Other noteworthy findings from the poll include:
- Midwesterners seem to live up to their frugal reputation. Sixty-four percent say they don’t carry a balance from month to month, compared to 58 percent of Northeasterners, 57 percent of Southerners and 56 percent of those who live in the West.
- Nearly a fifth of Americans started carrying over card debt recently. Just 18 percent of U.S. adults with credit card debt started revolving their balances within the past six months.
- Everyday spending is the leading contributor to card debt. After day-to-day expenses (32 percent), the biggest reasons cited by cardholders for racking up debt are: retail purchases such as clothing or electronics (16 percent), medical bills (12 percent), home repairs (10 percent), vacation expenses (10 percent), car repairs or maintenance (7 percent) or something else (7 percent).
- Medical bills are a significant factor for those who are unemployed and carrying debt. Eighteen percent cited medical expenses as the biggest reason they carry a balance, double the number compared to those who work full- or part-time.
- The more education you have, the less likely you are to pay off your credit card bill each month. One in three (34 percent) college grads admits to carrying debt, compared to just one in five (21 percent) of those with a high school degree or less.
Differences in income levels
Theoretically, earning more money should make it easier to pay off credit card bills.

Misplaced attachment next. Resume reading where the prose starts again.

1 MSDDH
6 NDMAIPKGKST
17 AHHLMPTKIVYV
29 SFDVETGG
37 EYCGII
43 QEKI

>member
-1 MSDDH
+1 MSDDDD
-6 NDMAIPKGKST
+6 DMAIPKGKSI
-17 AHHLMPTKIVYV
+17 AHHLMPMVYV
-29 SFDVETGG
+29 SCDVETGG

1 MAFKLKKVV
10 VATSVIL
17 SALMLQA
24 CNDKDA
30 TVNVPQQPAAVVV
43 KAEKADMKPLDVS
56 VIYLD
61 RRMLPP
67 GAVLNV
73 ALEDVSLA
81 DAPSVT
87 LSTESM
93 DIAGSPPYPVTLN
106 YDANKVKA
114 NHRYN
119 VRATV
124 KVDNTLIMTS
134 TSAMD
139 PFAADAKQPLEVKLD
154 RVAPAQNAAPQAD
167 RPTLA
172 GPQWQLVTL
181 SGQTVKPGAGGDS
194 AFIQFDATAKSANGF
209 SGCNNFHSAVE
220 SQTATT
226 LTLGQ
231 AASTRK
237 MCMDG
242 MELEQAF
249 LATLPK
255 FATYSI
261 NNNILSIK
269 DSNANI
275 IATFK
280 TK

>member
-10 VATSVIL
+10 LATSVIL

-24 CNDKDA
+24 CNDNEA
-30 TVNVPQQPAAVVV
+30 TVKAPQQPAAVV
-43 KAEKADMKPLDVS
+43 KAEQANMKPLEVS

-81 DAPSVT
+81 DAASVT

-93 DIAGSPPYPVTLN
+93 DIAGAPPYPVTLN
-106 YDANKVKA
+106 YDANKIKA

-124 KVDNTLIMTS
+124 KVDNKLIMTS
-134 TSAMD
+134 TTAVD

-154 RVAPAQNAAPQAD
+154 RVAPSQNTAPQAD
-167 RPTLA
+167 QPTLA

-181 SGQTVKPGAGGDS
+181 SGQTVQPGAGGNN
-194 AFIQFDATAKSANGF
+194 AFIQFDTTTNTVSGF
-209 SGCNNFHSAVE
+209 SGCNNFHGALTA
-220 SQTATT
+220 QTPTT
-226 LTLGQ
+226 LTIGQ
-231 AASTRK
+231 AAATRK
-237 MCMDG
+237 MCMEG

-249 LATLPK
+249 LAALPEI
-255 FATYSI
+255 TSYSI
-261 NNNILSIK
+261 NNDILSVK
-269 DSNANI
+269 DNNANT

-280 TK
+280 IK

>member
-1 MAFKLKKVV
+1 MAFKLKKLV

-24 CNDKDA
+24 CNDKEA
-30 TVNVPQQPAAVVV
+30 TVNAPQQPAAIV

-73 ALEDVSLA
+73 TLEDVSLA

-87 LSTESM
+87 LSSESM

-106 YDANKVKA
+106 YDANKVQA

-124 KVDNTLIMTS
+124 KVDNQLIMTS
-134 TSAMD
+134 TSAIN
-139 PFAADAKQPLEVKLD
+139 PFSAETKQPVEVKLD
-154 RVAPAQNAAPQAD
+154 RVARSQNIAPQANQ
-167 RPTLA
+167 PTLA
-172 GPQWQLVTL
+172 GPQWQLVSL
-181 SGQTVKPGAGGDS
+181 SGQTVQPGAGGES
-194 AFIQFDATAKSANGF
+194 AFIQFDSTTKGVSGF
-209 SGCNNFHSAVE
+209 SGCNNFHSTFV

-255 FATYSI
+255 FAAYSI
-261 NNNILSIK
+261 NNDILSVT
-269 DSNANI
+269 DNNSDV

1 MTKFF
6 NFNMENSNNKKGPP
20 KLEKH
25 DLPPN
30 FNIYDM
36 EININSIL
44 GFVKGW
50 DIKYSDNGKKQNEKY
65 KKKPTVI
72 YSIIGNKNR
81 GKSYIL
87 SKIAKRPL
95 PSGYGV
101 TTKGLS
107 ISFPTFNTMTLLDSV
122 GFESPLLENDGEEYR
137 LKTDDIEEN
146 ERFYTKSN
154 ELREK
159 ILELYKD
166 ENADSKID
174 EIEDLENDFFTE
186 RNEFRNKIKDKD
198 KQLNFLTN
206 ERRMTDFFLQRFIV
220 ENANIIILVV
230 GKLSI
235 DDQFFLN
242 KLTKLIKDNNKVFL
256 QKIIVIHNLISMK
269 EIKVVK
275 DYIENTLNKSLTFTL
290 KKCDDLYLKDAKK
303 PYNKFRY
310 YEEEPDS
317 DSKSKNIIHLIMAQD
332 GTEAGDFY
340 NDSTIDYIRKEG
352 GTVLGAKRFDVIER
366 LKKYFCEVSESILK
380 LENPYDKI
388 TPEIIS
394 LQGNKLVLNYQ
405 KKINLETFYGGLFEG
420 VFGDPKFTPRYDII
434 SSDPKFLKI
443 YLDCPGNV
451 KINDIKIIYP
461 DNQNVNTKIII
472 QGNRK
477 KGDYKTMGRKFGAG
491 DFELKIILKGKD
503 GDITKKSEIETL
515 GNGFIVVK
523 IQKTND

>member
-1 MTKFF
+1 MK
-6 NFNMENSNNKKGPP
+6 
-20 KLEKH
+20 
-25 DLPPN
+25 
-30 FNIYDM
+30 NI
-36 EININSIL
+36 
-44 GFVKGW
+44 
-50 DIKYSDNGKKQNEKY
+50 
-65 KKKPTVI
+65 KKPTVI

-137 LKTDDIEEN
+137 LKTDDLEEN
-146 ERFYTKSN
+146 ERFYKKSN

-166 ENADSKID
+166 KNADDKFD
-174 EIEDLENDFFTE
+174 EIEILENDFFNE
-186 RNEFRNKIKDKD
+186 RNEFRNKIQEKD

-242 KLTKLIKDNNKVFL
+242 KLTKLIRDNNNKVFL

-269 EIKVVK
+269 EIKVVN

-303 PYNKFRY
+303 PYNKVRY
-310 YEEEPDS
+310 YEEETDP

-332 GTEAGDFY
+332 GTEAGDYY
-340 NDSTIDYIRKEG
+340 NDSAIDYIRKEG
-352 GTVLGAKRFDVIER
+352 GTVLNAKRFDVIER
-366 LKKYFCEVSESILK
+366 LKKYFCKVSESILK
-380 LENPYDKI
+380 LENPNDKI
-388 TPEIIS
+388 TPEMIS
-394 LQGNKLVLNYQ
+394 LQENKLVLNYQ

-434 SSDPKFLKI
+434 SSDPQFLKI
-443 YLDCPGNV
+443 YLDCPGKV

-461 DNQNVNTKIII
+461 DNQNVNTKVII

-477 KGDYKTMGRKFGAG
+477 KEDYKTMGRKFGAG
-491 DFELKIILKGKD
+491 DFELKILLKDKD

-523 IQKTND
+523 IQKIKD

But the survey found that Americans who make more than $50,000 a year are less likely to pay off their cards each month: 38 percent of them say they carry a balance, compared to just 24 percent of cardholders who make under $50,000.
Higher income cardholders are also holding onto their debt for longer periods. Twenty-seven percent of the $75,000-plus group says they’ve carried a balance for five years or more, compared to just 20 percent of those at other income levels.
Detweiler says higher earners get higher credit limits, so they have more room to rack up big balances.
“If you have a high income and a good credit score, you probably get a lot of offers and very generous credit lines,” Detweiler says. “It’s easy to spread debt among multiple cards, lose track of what you owe and then fall into the trap of supporting a certain lifestyle you feel like you can’t step back from.”
Affluent cardholders ($75,000-plus) are more apt to rack up debt on vacations and home repairs, according to the survey, with about 15 percent blaming those categories for their debt. In fact, those cardholders are five times more likely than the lowest-income group to say paying for vacations is the biggest reason they carry a balance.